Andy Toohey
BEng CEng MIStructE

It’s been said that integrity is doing the right thing, even when no one is looking. But what if someone is looking in 50 years’ time? When working on an existing building, part of an engineer’s responsibility is to thoroughly investigate the structure to understand what they’re working with. It’s an experience that has given Andy Toohey pause when he thinks about how he approaches his work. ‘Working with old buildings, you see the cracks and distortions, and you investigate them, and you expose the terrible things that have been done to the building in the past – by the march of time, by a lack of maintenance and unfortunately often by a lack of care from other engineers and contractors – sometimes even the original construction isn’t that good’ he explains. He recognises that today’s new buildings are tomorrow’s old buildings. ‘If, in 50 years, someone opens up one of my projects to investigate my work, I want them to think ‘this guy really knew what he was doing – really took care and understood what was happening.

Although it was probably written in the tea leaves that Andy would become a structural engineer, his path to the profession featured a few crossroads that may have taken him in other directions. An excellent student of physics and maths at school, Andy also harboured an interest in loud music that led him initially to acoustic engineering at Southampton University. His high school Economics teacher even suggested he’d make a good fist of that discipline too, but Andy baulked at the idea – ‘there were no right answers! Engineering offered me a better opportunity for getting it right.’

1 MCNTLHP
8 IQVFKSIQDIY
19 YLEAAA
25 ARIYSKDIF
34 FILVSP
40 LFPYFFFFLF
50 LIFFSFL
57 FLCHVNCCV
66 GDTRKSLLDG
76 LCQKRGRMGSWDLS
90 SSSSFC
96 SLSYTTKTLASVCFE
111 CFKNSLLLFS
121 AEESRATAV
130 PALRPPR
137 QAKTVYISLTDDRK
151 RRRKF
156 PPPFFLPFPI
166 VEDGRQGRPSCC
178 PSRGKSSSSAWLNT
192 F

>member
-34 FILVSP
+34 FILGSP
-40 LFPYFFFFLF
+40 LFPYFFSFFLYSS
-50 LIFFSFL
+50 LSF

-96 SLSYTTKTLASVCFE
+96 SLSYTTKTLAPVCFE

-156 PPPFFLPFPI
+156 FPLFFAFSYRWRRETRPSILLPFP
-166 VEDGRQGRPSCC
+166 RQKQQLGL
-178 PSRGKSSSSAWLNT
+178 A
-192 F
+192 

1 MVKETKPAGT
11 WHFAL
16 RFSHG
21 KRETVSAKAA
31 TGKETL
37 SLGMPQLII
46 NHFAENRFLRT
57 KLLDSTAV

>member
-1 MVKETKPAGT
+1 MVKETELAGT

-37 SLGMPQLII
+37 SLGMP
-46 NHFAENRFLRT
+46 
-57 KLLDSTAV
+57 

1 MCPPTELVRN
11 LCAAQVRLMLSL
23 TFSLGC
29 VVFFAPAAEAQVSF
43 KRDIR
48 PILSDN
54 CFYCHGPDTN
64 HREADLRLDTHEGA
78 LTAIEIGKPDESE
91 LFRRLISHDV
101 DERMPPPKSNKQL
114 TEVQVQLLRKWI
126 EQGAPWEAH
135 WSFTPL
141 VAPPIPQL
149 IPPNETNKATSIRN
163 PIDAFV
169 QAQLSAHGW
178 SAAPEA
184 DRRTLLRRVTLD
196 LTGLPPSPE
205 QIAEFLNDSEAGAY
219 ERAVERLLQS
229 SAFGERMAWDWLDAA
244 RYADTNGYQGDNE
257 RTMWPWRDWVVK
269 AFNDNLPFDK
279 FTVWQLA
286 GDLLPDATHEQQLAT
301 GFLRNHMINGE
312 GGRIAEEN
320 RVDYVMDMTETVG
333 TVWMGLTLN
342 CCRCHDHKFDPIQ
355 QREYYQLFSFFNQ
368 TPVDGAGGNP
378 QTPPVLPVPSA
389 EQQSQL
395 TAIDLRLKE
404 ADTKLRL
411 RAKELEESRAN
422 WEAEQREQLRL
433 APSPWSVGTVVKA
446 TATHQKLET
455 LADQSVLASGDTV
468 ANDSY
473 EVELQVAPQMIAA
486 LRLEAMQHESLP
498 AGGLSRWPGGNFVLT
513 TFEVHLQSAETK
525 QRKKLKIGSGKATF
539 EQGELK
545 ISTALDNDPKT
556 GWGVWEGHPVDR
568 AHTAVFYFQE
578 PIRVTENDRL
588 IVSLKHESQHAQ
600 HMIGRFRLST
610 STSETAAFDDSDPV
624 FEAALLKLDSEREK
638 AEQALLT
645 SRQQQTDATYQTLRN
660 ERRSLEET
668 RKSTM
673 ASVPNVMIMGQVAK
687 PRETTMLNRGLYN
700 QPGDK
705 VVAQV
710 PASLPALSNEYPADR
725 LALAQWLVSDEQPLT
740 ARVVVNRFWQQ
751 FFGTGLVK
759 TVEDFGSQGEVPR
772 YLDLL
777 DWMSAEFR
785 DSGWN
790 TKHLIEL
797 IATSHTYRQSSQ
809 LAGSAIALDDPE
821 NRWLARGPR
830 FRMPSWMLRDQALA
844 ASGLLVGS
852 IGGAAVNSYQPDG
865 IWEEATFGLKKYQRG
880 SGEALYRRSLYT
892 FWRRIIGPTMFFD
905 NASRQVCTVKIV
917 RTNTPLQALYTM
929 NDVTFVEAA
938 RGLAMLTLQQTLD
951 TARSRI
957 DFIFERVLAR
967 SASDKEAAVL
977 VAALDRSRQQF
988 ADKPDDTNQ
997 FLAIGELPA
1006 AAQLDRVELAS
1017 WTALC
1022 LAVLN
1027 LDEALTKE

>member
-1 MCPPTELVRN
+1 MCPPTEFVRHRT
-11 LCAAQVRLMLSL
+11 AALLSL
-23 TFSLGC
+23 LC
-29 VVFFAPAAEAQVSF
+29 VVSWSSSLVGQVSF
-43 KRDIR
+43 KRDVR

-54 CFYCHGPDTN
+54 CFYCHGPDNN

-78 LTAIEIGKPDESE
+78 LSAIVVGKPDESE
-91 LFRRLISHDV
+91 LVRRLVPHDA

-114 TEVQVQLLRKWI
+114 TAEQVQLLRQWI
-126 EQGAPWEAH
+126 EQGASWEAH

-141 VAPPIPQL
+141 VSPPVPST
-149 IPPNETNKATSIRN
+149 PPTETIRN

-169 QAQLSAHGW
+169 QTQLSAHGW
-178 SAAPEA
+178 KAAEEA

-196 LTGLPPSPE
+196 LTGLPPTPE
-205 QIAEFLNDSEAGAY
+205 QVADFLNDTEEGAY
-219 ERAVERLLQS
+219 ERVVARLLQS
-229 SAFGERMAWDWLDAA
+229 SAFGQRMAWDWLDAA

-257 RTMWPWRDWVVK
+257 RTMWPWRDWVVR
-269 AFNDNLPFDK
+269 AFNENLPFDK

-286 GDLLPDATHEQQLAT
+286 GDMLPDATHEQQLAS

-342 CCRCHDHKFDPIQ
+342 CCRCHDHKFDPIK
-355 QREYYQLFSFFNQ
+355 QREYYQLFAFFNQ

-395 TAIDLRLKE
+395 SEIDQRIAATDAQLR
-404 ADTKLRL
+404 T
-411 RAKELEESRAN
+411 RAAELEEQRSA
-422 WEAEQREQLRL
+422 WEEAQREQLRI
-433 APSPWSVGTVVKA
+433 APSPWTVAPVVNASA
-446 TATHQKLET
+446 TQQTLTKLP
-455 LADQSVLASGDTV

It was a gap year journey around Europe that fomented the idea of a career in structural engineering. ‘I was on an Interrail trip with a friend,’ Andy recalls. ‘Somehow, he lost his passport and his money and had to go home. I decided to stay on and travel around Europe on my own. Being on my own allowed me to look around. Sit and look.’ Freed from the teenaged demands of a road trip, Andy started to see buildings in a different way. ‘These were magnificent, ancient things. I knew that I would never write a symphony or paint a painting that would last hundreds of years. But I could contribute to new buildings or look after old buildings that will endure, and that’s a worthwhile contribution to the future.’

On his return, Andy changed courses at Southampton to undertake a civil engineering degree. It was here that names like Ove Arup and Ted Happold began to enter his consciousness. ‘That’s when I recognised engineering as a creative pursuit – not dry and mathematical. I thought this is interesting. Engineering is a different kind of creativity.’ Out of university, his first job interview, at engineers Alan Baxter, confirmed his career choice. It was an all-day interview, and it included a design exercise on one of the practice’s existing projects. ‘I surprised myself! We had to demonstrate how we might alter the building. Knock this wall out, knock that wall out, change the roof. It was an architectural challenge as well as an engineering one. Not only about maths and science, but about an understanding of people’s interactions with a building.’ At the completion of the task, a penny had dropped. ‘I get this!’. Andy also got the job.